Rackham’s iconic Victorian/Edwardian art is perfect for a divination deck and Thornsjo’s crafted keywords and captions pair seamlessly with Rackham’s line drawings. The result is magnificent. I love the ornate decorative bar at the top of the cards, again quite in line with the artistic style of that era. The caption bar at the bottom is very Rackham-esque. The font style for the keywords and captions are so compatible with everything else that I didn’t even notice it. From a graphic design perspective, these cards were evidently done by a master of his craft.
In keeping with the child-like experiences of fairytale art, you have cards that depict bullying, like “Persecution.” “Connectedness” is one of my favorite cards in this deck. “Fortification” is another favorite.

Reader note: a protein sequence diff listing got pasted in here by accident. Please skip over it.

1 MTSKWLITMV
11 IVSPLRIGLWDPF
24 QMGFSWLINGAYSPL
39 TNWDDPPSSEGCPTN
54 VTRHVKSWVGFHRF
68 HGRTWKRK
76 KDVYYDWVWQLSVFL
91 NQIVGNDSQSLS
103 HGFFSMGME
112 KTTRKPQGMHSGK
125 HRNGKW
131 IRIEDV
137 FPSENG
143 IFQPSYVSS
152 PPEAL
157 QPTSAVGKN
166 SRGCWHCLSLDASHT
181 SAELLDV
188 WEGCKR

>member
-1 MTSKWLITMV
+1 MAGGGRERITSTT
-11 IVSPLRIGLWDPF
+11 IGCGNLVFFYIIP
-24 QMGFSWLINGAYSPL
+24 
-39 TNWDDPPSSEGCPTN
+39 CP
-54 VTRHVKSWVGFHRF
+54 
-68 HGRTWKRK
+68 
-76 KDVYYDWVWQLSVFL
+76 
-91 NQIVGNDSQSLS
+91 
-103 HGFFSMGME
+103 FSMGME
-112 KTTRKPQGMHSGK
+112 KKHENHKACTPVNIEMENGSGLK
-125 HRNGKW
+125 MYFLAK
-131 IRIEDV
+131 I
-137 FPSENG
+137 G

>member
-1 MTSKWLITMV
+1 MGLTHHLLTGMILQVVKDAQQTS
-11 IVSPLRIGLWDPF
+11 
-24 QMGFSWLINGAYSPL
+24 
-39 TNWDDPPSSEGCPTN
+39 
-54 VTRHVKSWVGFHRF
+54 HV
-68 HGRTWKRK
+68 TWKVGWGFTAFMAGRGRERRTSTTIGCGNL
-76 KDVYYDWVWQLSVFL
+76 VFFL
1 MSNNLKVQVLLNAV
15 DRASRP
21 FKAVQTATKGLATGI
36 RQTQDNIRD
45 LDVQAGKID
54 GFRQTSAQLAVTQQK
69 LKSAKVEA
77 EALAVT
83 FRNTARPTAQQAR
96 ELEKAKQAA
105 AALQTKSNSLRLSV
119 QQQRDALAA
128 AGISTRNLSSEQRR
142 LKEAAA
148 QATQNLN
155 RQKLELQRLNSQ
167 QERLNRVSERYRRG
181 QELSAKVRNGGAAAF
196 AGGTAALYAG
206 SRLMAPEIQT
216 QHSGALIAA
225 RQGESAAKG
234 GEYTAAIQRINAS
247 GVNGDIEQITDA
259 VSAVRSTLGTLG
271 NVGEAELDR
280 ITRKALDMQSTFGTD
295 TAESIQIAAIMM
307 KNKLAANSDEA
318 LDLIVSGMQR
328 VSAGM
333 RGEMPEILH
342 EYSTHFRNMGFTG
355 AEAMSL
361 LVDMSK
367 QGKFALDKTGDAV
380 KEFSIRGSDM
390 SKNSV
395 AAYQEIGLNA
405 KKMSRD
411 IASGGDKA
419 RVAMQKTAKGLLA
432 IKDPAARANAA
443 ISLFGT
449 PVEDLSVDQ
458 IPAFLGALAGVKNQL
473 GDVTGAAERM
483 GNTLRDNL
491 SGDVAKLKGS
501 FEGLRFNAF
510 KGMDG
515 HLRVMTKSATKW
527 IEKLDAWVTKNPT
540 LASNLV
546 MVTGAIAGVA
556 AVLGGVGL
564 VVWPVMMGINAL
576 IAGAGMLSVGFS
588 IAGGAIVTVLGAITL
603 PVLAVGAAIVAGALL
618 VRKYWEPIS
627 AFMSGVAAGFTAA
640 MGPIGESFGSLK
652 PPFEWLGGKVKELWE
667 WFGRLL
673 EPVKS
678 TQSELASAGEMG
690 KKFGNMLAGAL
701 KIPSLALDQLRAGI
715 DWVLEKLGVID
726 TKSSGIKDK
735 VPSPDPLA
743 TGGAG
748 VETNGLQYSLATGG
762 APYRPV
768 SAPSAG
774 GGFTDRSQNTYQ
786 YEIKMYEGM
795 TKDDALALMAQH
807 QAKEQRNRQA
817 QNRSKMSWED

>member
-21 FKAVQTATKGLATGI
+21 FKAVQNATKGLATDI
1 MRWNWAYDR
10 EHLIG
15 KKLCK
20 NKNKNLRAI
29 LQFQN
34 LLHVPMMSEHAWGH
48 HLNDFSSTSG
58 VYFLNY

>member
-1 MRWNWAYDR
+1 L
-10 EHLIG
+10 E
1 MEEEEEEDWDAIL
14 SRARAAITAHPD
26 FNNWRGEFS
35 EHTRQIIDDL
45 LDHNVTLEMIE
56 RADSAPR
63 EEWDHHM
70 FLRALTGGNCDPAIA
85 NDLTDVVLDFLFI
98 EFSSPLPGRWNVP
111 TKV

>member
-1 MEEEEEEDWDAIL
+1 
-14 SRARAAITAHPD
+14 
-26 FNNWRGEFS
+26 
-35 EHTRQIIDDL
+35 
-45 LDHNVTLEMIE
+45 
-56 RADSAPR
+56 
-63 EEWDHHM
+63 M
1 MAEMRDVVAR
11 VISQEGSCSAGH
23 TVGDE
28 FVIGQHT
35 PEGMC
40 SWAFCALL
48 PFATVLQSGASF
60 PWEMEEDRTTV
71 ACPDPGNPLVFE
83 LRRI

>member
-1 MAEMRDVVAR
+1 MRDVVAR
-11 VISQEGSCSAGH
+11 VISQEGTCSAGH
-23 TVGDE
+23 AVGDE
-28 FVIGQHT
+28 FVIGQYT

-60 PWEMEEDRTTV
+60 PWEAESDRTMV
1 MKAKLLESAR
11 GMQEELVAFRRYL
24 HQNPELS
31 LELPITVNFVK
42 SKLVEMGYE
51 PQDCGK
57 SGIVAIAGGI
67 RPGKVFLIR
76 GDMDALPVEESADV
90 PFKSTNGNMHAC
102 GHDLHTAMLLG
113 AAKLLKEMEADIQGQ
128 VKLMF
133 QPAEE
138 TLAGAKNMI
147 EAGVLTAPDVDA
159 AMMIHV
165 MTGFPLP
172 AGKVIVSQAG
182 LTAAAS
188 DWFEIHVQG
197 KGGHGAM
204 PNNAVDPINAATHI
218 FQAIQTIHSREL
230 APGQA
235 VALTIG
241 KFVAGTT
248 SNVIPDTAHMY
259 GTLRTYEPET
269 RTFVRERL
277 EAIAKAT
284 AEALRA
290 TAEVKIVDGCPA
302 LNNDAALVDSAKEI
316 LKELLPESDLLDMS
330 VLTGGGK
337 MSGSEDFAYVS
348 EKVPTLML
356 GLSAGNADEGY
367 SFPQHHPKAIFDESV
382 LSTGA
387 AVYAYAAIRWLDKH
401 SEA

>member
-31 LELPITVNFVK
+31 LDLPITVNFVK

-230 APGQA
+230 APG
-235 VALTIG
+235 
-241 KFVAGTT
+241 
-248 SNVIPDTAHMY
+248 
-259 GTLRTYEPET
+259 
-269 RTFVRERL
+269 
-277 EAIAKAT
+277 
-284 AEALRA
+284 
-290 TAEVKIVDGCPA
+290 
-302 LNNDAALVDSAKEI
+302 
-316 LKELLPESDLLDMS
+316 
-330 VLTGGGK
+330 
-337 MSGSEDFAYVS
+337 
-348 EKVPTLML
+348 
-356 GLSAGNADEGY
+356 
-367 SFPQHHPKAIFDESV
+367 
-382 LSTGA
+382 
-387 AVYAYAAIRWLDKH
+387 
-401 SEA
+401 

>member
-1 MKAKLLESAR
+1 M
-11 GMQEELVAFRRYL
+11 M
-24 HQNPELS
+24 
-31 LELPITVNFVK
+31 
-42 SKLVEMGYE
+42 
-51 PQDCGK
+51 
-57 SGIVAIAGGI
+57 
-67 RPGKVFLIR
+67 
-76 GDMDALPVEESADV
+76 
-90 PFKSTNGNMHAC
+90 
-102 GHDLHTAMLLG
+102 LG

However, another gripe I have is the print quality. If you’ll look at the darker cards above, like “Misled” and “Enlightenment,” the resolution is grainy and should have been sharpened prior to production. The deck description on the Duck Soup website notes that the deck art is taken from scans of Rackham’s book illustrations. Yep. It definitely looks like digital scans, and I wish the image files could have been manipulated just slightly so the scan quality and fuzzy resolution would be less noticeable.
If the artwork was in any other medium, scans would be fine and the slight dullness in the resolution would be acceptable, but with pen and ink illustration specifically, printing has to be of sharp quality. All factors taken in totality, however, this gripe is not significant. I love every other aspect of this deck so intensely that I overlook the fuzziness of the darker-hued cards.